Kate DeLussey: Studying Deep Water Corals – The Work Continues, July 17, 2012

NOAA Teacher at Sea
Kate DeLussey
Onboard NOAA Ship Henry B. Bigelow
July 3 – 18, 2012

Mission:  Deep-Sea Corals and Benthic Habitat:  Ground truthing and exploration in deepwater canyons off the Northeast
Geographical area of cruise: Atlantic Ocean, Leaving from  Newport, RI
Date: Tuesday , July 17, 2012

Kate DeLussey
Teacher at Sea on the Henry B. Bigelow


Latitude:  40.3456 °
Longitude: -68.2283°

Weather Data from the Bridge:
Air Temperature: 21.90° C
Wind Speed: 12 Kts
Relative Humidity:  102.00%
Barometric Pressure: 1,008.83 mb
Surface Water Temperature: 21.63° C

Science and Technology Log

TowCam returned to the ship for the last time this cruise.  The components have been stored, batteries have been charged, and data logged in ten minute increments has been saved in excel files for others to read.  The last pictures have been upload from the camera for a grand total of over 35,000 photos. Yes, the images of corals, sponges, and fish have been celebrated, reviewed, and annotated, but the real learning work is just beginning.

The scientific team will spend years studying, thinking, comparing, wondering, and hypothesizing about corals and coral habitat.  They will compare what they have learned with what they already know. They will read what other scientists have written about corals and talk to one another about what they see.  They will write papers explaining their findings, and make presentations to share their learning with others.

These scientists will do this hard learning work because they are curious, because coral habitats are unique and special, and because they care about our  planet’s oceans and the creatures living there.

As earth citizens we are should be grateful and supportive of the research these scientists do.  They work to care for and protect ocean life that very few people even know about.  Hopefully, we all will learn from their work.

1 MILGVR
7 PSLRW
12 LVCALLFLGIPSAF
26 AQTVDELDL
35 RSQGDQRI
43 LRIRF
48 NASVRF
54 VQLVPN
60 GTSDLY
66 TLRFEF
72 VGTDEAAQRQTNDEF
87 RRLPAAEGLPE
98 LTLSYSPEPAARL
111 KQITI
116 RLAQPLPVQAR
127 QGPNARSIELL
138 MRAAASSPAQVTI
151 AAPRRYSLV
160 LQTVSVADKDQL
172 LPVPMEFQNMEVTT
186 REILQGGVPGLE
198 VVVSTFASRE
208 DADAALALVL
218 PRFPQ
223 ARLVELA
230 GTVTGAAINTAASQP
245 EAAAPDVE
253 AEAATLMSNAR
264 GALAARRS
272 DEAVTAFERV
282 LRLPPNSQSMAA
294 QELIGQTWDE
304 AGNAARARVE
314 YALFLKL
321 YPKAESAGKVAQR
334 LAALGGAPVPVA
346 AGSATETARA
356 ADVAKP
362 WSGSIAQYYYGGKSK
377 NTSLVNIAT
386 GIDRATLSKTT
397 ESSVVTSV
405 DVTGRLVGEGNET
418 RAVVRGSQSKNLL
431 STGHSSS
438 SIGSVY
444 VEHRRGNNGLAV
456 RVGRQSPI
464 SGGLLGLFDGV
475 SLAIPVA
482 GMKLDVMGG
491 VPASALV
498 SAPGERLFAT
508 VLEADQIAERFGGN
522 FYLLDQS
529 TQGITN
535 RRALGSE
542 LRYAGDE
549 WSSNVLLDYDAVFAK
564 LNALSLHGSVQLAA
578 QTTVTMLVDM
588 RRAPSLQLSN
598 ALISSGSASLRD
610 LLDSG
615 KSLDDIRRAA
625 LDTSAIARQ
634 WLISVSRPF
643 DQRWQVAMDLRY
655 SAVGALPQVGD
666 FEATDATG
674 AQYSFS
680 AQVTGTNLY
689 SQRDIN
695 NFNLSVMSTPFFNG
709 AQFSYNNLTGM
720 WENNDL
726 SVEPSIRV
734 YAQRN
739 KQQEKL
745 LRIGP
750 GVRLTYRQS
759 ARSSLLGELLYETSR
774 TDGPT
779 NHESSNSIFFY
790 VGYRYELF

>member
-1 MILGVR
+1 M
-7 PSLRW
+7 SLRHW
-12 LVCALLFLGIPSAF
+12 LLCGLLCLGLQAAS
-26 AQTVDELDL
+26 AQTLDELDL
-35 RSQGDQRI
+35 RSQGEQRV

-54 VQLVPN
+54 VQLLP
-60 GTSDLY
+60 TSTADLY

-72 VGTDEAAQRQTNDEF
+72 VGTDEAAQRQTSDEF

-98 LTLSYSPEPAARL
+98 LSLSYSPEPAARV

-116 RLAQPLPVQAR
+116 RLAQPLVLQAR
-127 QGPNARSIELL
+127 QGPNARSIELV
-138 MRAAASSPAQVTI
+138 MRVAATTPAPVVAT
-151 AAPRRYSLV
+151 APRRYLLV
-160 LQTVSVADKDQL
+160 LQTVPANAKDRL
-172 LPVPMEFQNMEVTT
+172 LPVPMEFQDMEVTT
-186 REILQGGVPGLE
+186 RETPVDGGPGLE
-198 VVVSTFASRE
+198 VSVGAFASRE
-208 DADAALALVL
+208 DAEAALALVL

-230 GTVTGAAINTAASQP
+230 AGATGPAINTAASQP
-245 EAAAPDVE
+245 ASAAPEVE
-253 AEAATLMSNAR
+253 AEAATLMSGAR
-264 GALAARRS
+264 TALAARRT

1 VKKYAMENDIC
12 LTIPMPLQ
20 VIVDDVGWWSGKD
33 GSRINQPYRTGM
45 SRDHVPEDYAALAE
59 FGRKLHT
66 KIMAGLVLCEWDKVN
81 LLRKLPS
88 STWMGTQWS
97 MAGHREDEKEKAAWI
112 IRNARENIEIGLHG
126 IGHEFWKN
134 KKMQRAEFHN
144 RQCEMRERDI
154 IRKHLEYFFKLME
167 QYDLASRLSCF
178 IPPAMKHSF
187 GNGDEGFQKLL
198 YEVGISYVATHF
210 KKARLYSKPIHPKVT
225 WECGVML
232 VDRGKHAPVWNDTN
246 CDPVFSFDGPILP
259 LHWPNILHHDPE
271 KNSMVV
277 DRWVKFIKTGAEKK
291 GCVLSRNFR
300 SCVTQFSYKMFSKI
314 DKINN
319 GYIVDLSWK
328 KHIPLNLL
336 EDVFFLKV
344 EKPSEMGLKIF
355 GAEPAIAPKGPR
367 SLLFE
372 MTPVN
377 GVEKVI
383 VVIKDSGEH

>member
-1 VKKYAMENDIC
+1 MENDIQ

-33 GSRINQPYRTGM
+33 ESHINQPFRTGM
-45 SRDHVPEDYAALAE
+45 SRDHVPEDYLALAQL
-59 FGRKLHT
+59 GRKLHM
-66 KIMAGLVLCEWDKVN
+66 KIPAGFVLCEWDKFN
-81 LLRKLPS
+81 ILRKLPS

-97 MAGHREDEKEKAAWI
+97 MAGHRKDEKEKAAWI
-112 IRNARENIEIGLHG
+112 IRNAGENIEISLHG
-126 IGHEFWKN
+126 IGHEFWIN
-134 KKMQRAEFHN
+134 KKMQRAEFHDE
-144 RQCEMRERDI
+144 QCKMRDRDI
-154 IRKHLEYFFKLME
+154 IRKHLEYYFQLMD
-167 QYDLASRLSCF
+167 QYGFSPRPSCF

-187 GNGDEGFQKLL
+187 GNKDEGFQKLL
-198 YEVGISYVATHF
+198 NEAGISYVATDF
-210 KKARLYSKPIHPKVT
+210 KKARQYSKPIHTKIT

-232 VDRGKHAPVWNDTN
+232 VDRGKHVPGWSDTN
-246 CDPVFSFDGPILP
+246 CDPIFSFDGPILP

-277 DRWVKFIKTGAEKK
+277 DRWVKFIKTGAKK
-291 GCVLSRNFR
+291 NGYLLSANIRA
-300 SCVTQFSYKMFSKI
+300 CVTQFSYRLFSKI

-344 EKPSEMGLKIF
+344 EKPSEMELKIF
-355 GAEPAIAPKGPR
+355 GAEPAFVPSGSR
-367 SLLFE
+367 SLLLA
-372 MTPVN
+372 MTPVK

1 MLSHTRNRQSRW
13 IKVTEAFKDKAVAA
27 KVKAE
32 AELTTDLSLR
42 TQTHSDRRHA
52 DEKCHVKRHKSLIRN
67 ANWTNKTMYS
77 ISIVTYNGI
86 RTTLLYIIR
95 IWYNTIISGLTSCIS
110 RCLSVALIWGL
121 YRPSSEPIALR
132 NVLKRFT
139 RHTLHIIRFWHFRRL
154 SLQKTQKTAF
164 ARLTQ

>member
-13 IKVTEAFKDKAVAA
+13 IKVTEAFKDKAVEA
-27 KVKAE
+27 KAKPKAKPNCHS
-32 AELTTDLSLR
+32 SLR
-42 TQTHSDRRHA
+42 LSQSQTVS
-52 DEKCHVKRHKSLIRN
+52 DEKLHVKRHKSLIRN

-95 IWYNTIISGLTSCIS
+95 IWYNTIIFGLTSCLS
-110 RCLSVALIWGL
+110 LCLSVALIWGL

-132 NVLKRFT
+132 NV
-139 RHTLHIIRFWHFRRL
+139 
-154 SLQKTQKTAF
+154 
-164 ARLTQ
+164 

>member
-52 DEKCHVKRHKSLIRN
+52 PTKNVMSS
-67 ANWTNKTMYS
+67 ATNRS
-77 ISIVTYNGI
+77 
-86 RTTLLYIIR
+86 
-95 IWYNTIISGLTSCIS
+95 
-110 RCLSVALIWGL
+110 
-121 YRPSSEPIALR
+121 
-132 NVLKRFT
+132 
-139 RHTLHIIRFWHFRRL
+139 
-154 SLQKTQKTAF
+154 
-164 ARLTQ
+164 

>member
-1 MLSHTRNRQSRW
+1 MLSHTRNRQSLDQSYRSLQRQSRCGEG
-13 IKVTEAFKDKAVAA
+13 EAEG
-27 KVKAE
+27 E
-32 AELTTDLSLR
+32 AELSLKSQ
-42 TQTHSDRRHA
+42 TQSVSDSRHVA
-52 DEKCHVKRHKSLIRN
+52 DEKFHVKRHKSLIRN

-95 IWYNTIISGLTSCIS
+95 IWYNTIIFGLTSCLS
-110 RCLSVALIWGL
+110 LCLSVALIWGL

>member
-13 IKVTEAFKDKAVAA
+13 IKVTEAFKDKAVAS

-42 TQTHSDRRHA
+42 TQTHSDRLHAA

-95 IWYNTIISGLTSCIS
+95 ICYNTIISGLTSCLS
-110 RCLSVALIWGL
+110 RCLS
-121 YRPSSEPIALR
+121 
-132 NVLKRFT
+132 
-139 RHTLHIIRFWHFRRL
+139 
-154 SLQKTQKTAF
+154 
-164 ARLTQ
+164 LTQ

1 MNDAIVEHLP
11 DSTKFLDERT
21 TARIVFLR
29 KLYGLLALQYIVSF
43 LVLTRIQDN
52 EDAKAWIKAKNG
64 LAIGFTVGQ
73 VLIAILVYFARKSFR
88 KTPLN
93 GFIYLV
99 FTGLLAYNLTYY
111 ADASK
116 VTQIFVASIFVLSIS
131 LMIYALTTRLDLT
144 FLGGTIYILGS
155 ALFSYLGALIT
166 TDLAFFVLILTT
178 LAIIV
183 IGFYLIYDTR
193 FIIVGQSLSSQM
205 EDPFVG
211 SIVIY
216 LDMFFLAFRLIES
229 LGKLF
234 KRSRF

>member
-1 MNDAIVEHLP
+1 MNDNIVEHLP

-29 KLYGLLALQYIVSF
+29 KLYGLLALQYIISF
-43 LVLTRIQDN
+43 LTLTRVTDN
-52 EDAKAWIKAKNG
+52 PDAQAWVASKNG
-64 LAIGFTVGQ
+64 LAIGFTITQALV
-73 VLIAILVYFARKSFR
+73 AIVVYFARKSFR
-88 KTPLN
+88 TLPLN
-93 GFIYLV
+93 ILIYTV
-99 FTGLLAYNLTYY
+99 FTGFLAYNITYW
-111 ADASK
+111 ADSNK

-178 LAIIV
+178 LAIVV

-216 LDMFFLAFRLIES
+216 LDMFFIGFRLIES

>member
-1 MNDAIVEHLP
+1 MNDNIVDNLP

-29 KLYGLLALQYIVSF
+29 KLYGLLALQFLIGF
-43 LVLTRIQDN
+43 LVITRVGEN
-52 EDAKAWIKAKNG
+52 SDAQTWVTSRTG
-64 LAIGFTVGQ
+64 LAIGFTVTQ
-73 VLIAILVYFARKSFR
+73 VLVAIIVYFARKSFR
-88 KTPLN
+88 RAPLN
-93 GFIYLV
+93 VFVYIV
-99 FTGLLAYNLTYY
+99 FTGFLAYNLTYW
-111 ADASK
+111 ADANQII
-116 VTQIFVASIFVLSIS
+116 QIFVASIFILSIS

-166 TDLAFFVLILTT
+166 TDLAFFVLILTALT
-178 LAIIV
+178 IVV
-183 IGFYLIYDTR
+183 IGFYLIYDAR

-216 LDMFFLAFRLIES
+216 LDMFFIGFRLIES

The Science Team led by Dr. Martha Nizinski aboard the Bigelow. July 2012

Thank you to NOAA and to:  Chief Scientist Dr. Martha Nizinski

Thanks also to: Dr. T. Shank, Dr. D. Packer, Dr. V. Guida, Dr. E. Shea, Dr. B. Kilan, Dr. M. Malik, Dr. G. Kurras, and Dr. L Christiansen.

Through your dedication and work we all get to learn about the wonders of our planet.

Personal Statement

I have been able to share in this amazing coral research.  Don’t get me wrong.  This is not all fun and games.  There were many challenges, and the hours on shift were long and sometimes difficult.  This is getting down and dirty with real science.  BUT… this is different, usually teachers say the good stuff first:)

Pay close attention to this next statement:  Many of the corals seen in the photos collected by TowCam have never been seen in these locations before. Never!   Some of the corals might even be new discoveries.

Only eleven people have seen corals in the canyons of the Mid- and North Atlantic.  I am one of those people.

I will never be the same, and if you are in my class next year, well, you will never be the same either. You are going to love the Oceans.  You will be surprised to find yourself choosing to watch NOAA videos over video games.   You will read non-fiction to find answers to your questions, and you will write to be a persuasive voice for corals because some of them only know 11 people and they need more friends.